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Patient Advocate Ashley Doyle, RN Brings a Bit of Sunshine to A Woman’s Darkest Day

Ashley Doyle, RN Patient Advocate Manager recently received The Beryl Institute’s Ruth Ravich Patient Advocacy Award at the institute’s international conference held in Dallas, TX. The award recognizes individuals whose work supports the vision of bringing the patients’ needs to the center of healthcare. The Beryl Institute is the global community of practice dedicated to improving the patient experience through collaboration and shared knowledge.

And there she was. Alone, on a bench in the CVPH Lobby in the early morning grasping a single piece of paper. A hospital employee, on the way to a cup of coffee, stopped to ask if she needed help. Yes, she did. Fortunately she was quickly connected with Patient Advocate Manager Ashley Doyle who just happened to come in early that day.

“She appeared to be in shock and clung to that paper,” Ashley said. On it was an address.  The woman had written it down the night before as the State Police told her what had happened. They said they had found her husband in a wooded area about an hour North of their home. He had died by suicide. On the paper that she held so intently was the address. The police explained that he been removed from the site and had been taken to CVPH. She could see him the following day. So she drove to Plattsburgh, booked a hotel and came to the hospital at first light.

“She was obviously very upset. There was so much to process and so much to wrap her head around. We started slowly, with small steps. I simply asked, ‘What do you need?’”   Throughout the course of the day, Ashley and the woman formed a bond.  “I shared with her a saying I sometimes find helpful – ‘The sun will shine again’ – I wanted to let her know that while her life may never be the same, things could get better.”

As the new widow prepared to go home, she talked about returning to the site of her husband’s death because she needed to see where it happened – and to be where he had been one last time.  Knowing that the site was likely untouched since the body was discovered and viewing it in that condition could add to her trauma, Ashley made the hour-long trek the next day to prepare it for the woman’s visit. She first checked with the authorities to be sure it would not interfere with their work.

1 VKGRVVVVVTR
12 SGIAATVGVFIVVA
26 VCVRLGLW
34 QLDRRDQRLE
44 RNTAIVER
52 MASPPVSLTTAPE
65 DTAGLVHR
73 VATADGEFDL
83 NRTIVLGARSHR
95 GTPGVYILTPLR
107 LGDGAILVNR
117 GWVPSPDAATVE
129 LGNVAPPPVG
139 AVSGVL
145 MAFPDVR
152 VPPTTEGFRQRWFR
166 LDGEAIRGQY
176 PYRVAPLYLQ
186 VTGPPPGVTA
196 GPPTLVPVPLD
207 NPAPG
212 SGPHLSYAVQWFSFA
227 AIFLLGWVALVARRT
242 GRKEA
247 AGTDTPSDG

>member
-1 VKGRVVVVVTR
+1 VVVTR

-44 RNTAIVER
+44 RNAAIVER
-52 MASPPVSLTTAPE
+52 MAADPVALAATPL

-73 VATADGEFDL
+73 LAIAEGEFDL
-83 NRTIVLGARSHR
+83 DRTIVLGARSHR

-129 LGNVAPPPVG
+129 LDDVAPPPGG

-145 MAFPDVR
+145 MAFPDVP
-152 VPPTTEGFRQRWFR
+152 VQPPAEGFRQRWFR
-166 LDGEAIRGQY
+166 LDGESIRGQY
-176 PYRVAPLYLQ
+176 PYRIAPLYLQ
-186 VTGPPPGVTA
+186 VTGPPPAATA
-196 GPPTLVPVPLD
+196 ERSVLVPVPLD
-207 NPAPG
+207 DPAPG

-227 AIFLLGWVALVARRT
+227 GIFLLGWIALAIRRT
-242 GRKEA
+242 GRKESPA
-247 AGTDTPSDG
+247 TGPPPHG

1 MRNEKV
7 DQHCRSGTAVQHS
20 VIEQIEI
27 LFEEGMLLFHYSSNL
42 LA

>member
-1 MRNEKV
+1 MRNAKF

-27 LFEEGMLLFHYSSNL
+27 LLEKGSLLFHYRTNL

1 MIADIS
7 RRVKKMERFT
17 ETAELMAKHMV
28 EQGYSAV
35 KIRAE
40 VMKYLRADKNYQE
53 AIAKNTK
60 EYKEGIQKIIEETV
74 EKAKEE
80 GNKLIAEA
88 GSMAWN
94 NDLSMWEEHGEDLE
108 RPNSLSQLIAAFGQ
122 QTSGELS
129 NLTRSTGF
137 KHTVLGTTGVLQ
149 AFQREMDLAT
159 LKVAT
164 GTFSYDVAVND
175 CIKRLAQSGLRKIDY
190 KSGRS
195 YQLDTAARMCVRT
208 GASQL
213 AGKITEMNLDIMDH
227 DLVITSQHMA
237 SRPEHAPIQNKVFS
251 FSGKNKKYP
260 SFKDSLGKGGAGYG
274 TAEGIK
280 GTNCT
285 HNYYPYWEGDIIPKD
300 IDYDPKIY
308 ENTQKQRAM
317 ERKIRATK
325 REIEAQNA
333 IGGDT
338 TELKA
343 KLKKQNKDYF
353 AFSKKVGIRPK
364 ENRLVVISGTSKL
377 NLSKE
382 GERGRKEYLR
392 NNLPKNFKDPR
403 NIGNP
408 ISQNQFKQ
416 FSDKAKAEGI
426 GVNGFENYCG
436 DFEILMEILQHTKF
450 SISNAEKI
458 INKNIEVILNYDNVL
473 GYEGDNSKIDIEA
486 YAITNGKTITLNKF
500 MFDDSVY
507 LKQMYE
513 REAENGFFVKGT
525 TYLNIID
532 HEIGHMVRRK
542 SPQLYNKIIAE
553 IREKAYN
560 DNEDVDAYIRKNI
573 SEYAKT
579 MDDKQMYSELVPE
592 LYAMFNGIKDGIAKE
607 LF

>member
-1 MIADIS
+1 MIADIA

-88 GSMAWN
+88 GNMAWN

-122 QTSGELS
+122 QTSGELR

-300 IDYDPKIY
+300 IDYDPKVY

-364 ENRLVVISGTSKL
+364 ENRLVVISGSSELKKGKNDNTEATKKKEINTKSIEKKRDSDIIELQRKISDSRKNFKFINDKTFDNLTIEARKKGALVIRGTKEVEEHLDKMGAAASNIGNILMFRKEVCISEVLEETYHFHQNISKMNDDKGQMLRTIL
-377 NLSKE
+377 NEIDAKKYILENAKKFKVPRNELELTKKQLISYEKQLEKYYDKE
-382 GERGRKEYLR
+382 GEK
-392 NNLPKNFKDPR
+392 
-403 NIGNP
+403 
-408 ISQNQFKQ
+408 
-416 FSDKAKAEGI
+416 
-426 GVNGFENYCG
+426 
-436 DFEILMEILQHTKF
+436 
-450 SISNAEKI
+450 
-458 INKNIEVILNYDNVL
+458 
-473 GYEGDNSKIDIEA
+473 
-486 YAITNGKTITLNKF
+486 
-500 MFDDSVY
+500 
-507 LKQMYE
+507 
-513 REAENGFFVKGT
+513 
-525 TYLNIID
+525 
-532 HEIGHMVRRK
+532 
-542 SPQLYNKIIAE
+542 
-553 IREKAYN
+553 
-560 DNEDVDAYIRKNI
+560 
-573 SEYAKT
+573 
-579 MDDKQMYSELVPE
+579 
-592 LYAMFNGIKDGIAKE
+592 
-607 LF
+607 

“I created a little memorial to him and brought some survivor of suicide loss ribbons to put on trees. I put a few inspirational signs around. One read, “The sun will shine again.”  I left his foot prints in the snow because I knew that would be important to her.”

“My job as a patient advocate is to take care of my patient – to do what he or she needs. And while technically, this woman was not my patient, she was not in our system, her husband was. I was doing what my patient would want. And I’m sure that would be to take care of his loved one.”

Ashley has been with the Patient & Family Experience Department for 2 years and worked at the bedside for 4 years before that. She said early on in her nursing career a mentor emphasized the importance of getting to know her patients including their family and support people. “Families and/or those who support the patient are part of the picture.  It’s how I approach my job. Caring for the family is part of what we do because it’s what best for our patients,” she explained.

“The survivors of suicide loss are subject to such trauma and making sure their needs are met is very important to their recovery,” she said.

When a person dies by suicide, many are affected. One study indicated that up to 115 people are impacted and 1 in 5 report that the experience dramatically disrupted their lives. Those who lose someone to suicide are at a higher risk for mental health issues, isolation and an increased risk of suicide. (Survivors of Suicide Loss Task Force. (2015, April). Responding to grief, trauma, and distress after a suicide: U.S. National Guidelines (p. 1). Washington, DC: National Action Alliance for Suicide Prevention. Retrieved from http://www.sprc.org/resources-programs/responding-grief-trauma-and-distress-after-suicide-us-national-guidelines )

In this relatively new role at CVPH, Ashley and her 4 colleagues have made significant contributions to the patient experience. Patient Advocate Managers are charged with supporting and promoting patient rights through communication and education. That can include helping patients and families navigate through the healthcare system, educating about health conditions and medications and grief support.  Doyle has been a member of the Patient and Family Experience Team since 2017. She holds a bachelor’s degree in psychology from SUNY Plattsburgh and a nursing degree from North Country Community College.

Patient Advocate Mangers support our not only our patients and their families but our staff. They are able to spend additional time with patients to be sure their experience meets their expectations in many cases, exceeds them.

 

A Survivors of Suicide Loss Grief Support group meets the second Monday of each month at the Newman Center, 90 Broad St., beginning at 5:30 pm. Facilitated by a   mental health professional, the group provides a safe, confidential setting for grieving, healing and moving forward. It’s free and open to anyone who has experienced a suicide loss. For more information, call Mary Anne at (518) 563-1141 or email at survivorconference@gmail.com.